A group of smiling couples came together on the ice in Blue Arena Wednesday afternoon in a gathering of love and commitment. For some, it was the first time they vowed to be there for each other til death do they part while for others it was a chance to reinvigorate the heat of romance despite the chill radiating up from the frozen floor.

A total of 20 couples took part in the eighth annual Loveland Group Wedding and Vow Renewal Ceremony, returning for a second year straight to Blue Arena and taking place just ahead of the Colorado Eagles Sweetheart Hockey Game against the Bakersfield Condors, which the couples got tickets to attend.

“We are happy to have 20 couples who are all in love and excited to participate,” said Christine Forster, CEO of BIG DEAL Company that put on the event.

Throughout the late afternoon ceremony, the couples gathered together on the ice rink, some in wedding dresses and suits, some in sweaters commemorating their many years of marriage and some even in Eagles jerseys. The smiling pairs got to share vows with each other, slow dance and be together as music played overhead, surrounded by others enjoying their own loves.

The group ranged from those who were saying “I do” for the first time to those celebrating decades of marriage.

Otis Dingle and Rachael Bryant, who recently moved to Loveland from Baltimore, were among those getting married during the ceremony.

“It’s Valentine’s Day,” Bryant said when asked what made them want to be part of the group wedding. “It’s a day to remember.”

“Since family isn’t here, we wanted to do something memorable,” Dingle said.

Kareem and Angela Schmidt were also one of the newlywed couples the ceremony created. While they had hoped to get married years prior, the pandemic had caused difficulties in them tying the knot, Angela Schmidt said.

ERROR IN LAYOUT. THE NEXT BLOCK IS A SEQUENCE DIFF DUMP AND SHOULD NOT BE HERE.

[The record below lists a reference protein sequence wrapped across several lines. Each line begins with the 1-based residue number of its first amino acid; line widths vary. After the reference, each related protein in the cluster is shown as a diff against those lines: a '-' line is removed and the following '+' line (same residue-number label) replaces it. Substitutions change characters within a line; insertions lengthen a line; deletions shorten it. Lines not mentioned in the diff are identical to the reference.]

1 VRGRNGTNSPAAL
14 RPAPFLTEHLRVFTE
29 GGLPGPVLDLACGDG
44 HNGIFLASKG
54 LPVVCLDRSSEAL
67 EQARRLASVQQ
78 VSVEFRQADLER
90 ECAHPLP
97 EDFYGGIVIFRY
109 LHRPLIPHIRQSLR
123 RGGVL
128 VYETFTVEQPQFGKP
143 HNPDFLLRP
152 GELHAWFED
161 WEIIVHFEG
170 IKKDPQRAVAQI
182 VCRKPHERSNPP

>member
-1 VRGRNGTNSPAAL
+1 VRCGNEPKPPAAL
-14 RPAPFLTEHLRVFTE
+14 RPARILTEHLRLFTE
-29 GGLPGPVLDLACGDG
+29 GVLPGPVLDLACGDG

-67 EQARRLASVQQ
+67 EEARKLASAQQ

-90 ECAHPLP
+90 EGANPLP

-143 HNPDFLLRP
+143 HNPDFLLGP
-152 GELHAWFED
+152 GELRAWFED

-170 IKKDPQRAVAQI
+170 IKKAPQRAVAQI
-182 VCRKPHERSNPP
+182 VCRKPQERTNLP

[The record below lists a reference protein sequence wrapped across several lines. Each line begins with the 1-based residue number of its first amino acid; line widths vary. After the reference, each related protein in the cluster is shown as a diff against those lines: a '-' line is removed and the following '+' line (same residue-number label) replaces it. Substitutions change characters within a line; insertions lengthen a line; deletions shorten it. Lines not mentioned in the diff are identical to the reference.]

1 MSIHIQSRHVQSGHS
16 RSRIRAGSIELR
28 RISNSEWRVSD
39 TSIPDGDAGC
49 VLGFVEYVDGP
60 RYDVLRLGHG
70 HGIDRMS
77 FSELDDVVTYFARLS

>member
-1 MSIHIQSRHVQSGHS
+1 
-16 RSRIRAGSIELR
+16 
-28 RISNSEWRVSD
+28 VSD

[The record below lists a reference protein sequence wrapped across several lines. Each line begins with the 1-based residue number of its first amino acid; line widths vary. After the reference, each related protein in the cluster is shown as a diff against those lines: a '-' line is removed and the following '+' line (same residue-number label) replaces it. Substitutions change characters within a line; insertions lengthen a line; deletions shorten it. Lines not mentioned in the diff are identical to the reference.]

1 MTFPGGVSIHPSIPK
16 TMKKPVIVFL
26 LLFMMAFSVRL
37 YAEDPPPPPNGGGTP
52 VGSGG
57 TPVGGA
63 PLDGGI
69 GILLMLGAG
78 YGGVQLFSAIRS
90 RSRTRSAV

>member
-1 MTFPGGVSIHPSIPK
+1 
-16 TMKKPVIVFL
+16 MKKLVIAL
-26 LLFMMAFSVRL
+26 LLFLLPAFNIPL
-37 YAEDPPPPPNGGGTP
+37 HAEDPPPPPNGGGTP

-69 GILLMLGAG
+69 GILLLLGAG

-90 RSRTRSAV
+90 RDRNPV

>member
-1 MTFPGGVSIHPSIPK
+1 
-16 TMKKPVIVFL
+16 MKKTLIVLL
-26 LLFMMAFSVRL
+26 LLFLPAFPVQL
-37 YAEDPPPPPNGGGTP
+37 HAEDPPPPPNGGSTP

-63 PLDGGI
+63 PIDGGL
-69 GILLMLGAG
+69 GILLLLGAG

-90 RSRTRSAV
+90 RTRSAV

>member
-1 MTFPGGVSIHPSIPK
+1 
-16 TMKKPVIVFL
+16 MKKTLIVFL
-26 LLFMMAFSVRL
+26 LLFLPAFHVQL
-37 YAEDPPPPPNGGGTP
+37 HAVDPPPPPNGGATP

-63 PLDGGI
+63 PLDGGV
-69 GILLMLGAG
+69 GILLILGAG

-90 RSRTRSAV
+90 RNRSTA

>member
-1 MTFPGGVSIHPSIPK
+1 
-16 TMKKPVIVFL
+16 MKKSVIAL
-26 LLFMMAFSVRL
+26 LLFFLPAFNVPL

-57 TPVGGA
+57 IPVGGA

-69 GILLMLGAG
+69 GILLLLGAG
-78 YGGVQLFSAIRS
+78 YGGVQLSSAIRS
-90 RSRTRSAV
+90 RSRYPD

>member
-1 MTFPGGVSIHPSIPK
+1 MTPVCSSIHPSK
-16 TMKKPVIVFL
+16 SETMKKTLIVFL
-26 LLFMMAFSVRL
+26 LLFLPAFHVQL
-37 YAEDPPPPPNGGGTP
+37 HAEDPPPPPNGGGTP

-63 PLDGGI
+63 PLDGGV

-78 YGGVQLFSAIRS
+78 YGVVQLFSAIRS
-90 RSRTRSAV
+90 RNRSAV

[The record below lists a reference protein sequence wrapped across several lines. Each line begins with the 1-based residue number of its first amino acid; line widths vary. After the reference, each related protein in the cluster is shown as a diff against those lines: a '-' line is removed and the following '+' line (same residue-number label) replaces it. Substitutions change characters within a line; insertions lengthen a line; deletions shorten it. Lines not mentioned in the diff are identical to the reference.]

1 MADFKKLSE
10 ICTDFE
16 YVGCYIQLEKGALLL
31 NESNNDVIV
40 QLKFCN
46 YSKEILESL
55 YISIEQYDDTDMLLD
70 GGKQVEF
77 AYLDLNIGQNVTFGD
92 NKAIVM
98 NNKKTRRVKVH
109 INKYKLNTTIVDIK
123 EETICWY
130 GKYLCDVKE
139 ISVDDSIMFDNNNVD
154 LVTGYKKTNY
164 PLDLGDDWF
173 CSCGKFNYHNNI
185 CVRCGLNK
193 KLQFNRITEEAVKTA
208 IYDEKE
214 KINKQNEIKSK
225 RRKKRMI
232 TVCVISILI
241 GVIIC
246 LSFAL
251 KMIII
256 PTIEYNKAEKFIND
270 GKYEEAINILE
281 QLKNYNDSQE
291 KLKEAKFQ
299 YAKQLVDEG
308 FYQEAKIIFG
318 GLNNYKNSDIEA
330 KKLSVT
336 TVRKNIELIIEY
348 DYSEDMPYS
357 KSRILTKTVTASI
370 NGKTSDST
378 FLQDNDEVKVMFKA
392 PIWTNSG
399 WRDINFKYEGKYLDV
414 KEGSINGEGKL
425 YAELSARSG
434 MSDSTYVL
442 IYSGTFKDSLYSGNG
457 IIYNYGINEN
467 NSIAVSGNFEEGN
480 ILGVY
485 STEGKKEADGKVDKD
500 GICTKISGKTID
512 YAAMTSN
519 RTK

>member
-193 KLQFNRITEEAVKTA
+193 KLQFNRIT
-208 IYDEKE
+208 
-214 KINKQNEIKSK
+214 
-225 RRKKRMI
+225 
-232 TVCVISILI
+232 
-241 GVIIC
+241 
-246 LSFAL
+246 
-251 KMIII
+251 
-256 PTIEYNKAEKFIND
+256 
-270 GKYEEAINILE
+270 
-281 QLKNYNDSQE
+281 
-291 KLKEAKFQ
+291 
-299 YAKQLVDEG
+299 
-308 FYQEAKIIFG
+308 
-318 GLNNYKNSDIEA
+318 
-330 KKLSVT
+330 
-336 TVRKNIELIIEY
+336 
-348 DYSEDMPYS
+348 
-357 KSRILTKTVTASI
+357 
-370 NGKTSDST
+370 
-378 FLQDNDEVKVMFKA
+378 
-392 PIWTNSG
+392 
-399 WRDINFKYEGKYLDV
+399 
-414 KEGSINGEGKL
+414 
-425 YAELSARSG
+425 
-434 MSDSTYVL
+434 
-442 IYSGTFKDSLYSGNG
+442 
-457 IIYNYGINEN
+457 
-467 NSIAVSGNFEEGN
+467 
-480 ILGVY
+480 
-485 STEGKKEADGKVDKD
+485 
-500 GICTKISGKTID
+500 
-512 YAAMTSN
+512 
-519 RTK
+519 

“This felt right for us right now,” she said.

“And it’s a long time coming,” Kareem Schmidt added.

Some of the couples were return customers, having been married at the ceremony previously and returning for a vow renewal. Cassidy and Casey Moore got married at the event last year and returned for another ceremony. Cassidy Moore said last year was their first time at an Eagles game, something they became enamored with.

“We fell in love with the Eagles after that,” she said; the pair even dressed in Eagles jerseys, smiling and kissing in front of a flower arch before the ceremony began.

Lloyd and Nichole Gould, who have been married for 15 years, were the winners of a free ticket provided by Pirate Radio 93.5. Nichole Gould said while they had wanted to be one of the couples involved, medical and financial issues made that difficult. She said they felt that if God wanted them to do it, they would win the free tickets given out to one couple to participate.

“And we did,” she said. “It was meant to be.”

Gould said while she was extremely excited to press the buzzer at the opening of the Eagles game that night — which she said was the best of the prizes —the opportunity to renew her vows with her longtime husband meant a lot, especially after the challenges they have faced recently.

“We wanted to make sure our foundation is strong and recommit to each other,” she said.

While the team behind the wedding tries to switch the location up every year, when the Eagles were given another home game on Valentine’s Day and invited BIG DEAL to hold the wedding on center ice once again, they decided to bring it back, Forster said.

She added that it is nice to have an indoor venue so participants don’t have to battle potential elements, and the team was happy to return to Blue because of their partnership with the American Hockey League team.

“They are such a great community partner,” Forster said, later adding “It was tough to turn down because they are just amazing.”

She said these couples joined the more than 300 others who have been married during the years of previous group weddings.

Forster said the event is not so much about making money, but giving back to the community.

“That is important to us, because we are the Sweetheart City,” she said. “Being involved in all these traditions and giving folks across the country (something) to do in the Sweetheart City means a lot to us.”